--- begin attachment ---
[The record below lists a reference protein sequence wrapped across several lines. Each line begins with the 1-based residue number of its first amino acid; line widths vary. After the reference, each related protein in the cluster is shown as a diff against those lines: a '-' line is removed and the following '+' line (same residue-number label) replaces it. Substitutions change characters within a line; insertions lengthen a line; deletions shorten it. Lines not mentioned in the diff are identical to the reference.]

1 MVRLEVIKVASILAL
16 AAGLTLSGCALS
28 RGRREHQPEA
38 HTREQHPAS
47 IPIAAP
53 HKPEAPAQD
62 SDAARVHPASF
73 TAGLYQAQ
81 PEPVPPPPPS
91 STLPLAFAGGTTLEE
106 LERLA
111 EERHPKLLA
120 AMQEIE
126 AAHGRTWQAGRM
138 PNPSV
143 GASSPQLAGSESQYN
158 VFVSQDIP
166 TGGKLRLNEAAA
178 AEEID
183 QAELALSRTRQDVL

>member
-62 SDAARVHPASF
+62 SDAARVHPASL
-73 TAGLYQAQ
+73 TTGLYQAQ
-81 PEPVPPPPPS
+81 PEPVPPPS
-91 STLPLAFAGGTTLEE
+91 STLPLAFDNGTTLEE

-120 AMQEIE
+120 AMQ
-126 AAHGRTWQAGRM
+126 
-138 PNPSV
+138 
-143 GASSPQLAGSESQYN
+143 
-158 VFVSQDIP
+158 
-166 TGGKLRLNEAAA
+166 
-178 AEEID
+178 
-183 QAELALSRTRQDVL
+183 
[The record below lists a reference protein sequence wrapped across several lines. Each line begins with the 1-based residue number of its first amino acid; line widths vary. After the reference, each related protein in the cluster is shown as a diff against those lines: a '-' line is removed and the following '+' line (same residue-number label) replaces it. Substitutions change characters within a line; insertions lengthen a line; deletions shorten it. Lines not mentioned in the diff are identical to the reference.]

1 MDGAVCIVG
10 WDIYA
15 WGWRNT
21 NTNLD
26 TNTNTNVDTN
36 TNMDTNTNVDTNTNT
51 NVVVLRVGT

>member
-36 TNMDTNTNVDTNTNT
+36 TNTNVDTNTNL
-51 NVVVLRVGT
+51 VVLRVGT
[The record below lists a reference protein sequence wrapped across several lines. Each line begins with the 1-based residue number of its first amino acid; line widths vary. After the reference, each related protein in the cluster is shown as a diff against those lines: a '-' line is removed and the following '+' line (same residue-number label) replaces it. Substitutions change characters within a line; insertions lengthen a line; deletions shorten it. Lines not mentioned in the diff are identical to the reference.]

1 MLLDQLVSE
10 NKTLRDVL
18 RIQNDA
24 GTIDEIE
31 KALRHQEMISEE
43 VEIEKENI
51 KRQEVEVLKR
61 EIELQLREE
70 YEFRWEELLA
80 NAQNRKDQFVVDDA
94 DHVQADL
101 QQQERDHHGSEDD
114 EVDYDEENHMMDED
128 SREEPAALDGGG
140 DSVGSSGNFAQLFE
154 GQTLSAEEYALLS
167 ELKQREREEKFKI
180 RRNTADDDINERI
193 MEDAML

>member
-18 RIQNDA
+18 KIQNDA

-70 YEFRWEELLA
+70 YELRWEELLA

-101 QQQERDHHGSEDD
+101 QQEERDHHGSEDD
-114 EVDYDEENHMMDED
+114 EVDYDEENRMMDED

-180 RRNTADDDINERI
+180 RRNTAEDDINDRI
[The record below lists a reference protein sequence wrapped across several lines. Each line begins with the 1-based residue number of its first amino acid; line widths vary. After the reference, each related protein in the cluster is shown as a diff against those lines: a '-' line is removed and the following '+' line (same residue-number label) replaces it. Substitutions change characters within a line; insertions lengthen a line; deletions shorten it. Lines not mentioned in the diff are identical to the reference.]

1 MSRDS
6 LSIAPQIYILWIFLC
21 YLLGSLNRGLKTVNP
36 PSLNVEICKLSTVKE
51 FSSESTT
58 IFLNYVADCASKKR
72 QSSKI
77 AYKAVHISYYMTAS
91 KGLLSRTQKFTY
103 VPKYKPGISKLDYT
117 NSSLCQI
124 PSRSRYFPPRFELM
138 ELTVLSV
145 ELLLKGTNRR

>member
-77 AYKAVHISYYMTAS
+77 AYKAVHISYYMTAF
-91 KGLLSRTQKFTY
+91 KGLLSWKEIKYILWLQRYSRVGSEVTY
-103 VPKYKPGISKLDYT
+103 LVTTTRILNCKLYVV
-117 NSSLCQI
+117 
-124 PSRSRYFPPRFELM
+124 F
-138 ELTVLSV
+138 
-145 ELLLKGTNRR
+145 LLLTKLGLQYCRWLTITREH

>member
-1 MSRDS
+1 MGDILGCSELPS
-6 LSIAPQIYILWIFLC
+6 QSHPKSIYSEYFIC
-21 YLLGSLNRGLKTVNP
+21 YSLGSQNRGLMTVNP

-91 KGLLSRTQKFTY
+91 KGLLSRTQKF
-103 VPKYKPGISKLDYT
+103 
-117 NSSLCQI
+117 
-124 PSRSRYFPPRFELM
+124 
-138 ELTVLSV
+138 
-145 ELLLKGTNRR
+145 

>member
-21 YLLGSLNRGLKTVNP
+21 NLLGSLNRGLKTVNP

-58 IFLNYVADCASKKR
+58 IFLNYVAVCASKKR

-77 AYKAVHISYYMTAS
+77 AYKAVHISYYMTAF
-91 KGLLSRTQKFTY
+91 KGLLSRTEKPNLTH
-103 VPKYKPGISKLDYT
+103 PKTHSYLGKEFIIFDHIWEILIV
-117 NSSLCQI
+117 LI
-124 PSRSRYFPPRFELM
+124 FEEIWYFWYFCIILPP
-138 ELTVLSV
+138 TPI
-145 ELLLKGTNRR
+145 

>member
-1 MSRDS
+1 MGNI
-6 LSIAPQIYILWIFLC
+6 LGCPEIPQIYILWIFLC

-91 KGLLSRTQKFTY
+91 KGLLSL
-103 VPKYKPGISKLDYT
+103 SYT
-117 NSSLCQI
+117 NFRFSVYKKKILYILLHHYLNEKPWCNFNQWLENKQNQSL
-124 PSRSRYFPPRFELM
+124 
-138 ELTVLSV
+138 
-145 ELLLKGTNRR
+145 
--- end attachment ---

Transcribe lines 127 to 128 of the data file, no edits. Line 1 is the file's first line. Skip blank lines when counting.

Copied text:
+21 YSLGSQNRGLMTVNP

-91 KGLLSRTQKFTY